Wednesday, November 18, 2009

Of Dogs and Donations

There's a photo from our trip to India a few years ago that's not spectacular, and yet, I can't bring myself to delete it because of the story and the memory behind it. Here it is:

That's our vehicle the dog is next to. We'd just driven out of the city for the first time since we'd arrived because we wanted to visit a waterfall in the jungle. The jungle entrance had closed early due to issues with elephants (some habitat encroachments are more equal than others) and so we were standing around, talking about what to do next. Being inclined to take photos at all times, I started snapping away and shot the one above.

And then my husband Mowgli (not his real name) became mildly agitated and told me to back away from the dog. I recall being unimpressed by it -- as you can see, it's pretty small and a bit on the thin side. Also, we have two dogs that, combined, outweigh me, and since I've fed, bathed and walked them for 10 years, I'm pretty comfortable around canines.

But I took my husband's word for it and backed up instead of trying for a shot of the dog's face, which was reasonably cute. As I moved away, I recalled him telling me more than once that dogs in India are not to be touched or even looked at because most of them are street dogs and therefore dangerously aggressive. It's not just his opinion -- the Mumbai high court ruled 2-1 earlier this year that "nuisance" dogs can be killed. Which might sound less awful once you know that 25,000 Mumbai residents a year are bitten by one of the 70,000 feral dogs who also live there.

By contrast to the photo above, here is one of my dogs, Georgie, recovering from knee surgery:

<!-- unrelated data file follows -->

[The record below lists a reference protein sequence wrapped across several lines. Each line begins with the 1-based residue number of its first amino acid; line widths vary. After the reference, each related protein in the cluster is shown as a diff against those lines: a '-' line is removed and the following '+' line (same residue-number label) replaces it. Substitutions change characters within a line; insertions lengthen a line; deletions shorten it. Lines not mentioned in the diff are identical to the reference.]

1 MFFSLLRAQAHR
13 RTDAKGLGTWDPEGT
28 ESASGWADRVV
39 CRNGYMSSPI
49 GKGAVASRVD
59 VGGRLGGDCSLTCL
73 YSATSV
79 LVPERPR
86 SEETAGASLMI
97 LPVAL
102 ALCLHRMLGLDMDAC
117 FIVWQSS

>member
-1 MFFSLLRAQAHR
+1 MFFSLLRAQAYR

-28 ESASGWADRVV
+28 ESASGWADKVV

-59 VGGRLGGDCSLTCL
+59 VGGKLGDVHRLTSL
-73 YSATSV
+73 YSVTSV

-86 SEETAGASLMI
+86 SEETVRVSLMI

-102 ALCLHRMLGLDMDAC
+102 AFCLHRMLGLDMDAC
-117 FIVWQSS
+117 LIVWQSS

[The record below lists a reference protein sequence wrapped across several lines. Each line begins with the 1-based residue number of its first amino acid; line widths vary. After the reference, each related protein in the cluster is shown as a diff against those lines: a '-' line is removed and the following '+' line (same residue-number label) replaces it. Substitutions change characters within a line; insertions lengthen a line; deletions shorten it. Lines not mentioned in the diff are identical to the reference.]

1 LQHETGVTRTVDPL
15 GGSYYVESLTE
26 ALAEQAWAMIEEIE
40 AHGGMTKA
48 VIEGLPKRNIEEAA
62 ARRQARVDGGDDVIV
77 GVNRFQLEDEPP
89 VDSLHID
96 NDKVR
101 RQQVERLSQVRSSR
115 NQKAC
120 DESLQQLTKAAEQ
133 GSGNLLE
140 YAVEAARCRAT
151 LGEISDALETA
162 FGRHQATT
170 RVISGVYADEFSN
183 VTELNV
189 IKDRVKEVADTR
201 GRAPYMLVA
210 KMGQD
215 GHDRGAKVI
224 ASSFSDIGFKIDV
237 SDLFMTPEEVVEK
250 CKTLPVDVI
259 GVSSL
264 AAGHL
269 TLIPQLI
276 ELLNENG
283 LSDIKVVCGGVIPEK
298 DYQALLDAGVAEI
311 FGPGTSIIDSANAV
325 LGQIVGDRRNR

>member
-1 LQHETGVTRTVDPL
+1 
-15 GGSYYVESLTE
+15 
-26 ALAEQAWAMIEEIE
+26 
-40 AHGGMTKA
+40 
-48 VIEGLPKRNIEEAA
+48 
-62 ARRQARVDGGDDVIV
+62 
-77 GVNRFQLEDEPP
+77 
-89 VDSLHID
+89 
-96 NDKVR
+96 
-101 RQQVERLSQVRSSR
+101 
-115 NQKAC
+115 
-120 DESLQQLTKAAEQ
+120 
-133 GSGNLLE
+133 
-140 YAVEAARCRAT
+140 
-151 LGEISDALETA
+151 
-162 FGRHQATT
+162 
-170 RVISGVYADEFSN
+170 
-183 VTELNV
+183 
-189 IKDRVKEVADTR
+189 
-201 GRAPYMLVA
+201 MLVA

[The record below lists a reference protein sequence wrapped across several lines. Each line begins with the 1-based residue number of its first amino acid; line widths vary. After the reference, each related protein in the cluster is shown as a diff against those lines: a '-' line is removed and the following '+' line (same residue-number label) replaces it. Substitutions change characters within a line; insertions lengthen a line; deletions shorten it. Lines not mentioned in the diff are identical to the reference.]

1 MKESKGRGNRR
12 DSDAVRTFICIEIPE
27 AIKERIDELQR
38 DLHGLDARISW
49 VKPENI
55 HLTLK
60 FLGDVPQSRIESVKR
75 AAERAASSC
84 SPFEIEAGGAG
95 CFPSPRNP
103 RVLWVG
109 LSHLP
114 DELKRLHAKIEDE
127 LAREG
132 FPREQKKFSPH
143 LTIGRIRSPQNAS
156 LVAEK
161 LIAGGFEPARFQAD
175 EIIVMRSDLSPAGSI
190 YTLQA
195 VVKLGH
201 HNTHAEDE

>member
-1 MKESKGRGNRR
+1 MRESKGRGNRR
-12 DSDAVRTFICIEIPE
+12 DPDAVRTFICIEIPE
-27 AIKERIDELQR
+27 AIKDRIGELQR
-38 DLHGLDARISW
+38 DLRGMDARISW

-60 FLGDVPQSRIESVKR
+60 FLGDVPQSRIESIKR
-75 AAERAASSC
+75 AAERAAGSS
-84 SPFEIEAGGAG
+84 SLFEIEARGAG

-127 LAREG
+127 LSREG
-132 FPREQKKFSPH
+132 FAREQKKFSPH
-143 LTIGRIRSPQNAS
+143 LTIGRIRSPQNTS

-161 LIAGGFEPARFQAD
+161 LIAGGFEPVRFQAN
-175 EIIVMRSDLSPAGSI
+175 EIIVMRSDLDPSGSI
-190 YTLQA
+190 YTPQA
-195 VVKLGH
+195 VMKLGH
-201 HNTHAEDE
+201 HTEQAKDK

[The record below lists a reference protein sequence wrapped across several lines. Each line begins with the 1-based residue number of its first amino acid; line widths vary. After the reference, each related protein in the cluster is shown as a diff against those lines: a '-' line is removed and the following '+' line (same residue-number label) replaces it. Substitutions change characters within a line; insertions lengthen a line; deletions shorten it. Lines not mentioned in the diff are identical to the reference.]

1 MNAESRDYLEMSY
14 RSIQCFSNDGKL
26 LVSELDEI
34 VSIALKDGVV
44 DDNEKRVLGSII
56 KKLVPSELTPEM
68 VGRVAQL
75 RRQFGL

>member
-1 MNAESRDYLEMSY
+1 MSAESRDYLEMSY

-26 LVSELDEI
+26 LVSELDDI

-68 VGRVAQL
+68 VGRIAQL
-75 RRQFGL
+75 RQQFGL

Even as I think "aw, the poor thing," I think, "she has it better than the vast majority of dogs, and maybe people, in the developing world." And that's when the guilt kicks in and I start to think about donating to an organization that helps the poor. I think I'll use Gori Girl's excellent "how to help the poor" guide to figure out which one to give to.


  1. Economic growth is the fastest method of poverty reduction, look for the made in India label

  2. Excellent point, and very true. Plain old-fashioned tourism dollars help, too.

  3. Great point, and I'm pleased that you posted the link. Now more of us can do something pro-active to go beyond our lipservice.

  4. Stray dogs do perform a somewhat useful function in India
    Dogs are omnivorous and will eat vegetable matter when hungry enough
    Dogs eat away a lot of garbage in Indian towns
    They also eat a lot of rats

    They also perform a useful anti-terrorist function
    In many parts of India, there are maoist and jihadist terrorists and thousands of paramilitary are deployed there
    These paramilitary adopt the local stray dogs since they bark when a stranger / terrorist approaches
    These stray dogs are also very useful in sniffing out IEDs
    For the Indian paramilitaries, feeding the local strays is a low cost solution

  5. These are fascinating pieces of information, and not mentioned in any of the articles I've read about the issue of strays in India. Thank you very much for taking the time to share.

  6. I'm glad you liked the post! :-) We have big dogs too, and it's always difficult when you realize that they have better nutrition and health care then, like, 10% of the world's population. But that sort of realization exists for all of the luxuries we have here in the US.

  7. When I was in Chennai, I was astonished at the number of wild dogs roaming the street, barking and yelping all hours of the day and night. They looked dangerous! Totally different from the type of pet doggies we have back home, huh? I am also very friendly with animals, but I knew to stay the hell away from those dogs. Their fighting and brawling woke me up all the time when I was there.

    We drove south of Chennai to go to my Appa's family temple. Ammma brought lots of fruit and flowers and clothing for the dieties... We waited for several hours while the priest make preparations, finally presenting us with a fuit saldad to eat. It was really good... After I ate it, I walk around the temple... and saw a couple of those wild dogs lapping up the leftovers from the fruit we had brought. It made me happy to see they were getting something to eat!


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